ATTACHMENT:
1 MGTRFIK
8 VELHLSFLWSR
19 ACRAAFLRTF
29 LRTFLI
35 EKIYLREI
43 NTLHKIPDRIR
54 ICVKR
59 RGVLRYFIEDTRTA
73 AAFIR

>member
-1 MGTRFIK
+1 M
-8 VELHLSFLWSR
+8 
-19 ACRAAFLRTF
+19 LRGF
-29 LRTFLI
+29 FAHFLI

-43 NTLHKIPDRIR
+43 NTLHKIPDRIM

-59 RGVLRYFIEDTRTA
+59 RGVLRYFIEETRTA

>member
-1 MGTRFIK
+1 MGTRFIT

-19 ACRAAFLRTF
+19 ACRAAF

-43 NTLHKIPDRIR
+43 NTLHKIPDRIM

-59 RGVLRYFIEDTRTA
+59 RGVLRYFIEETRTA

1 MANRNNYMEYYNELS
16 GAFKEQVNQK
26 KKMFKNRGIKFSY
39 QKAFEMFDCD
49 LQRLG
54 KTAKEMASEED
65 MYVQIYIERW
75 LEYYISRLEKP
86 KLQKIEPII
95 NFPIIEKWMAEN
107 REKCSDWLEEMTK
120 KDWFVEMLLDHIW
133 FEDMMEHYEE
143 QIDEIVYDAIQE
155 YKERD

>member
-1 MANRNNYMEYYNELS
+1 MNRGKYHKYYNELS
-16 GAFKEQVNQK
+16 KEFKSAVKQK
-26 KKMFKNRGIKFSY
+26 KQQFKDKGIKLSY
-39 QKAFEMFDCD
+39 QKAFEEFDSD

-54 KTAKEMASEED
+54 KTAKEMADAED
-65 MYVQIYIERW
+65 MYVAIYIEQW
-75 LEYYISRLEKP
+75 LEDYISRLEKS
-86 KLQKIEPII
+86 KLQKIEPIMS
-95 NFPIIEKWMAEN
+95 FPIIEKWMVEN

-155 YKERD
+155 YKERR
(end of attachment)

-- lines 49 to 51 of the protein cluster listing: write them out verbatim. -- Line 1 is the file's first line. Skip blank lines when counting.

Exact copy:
+1 MNRGKYHKYYNELS
-16 GAFKEQVNQK
+16 KEFKSAVKQK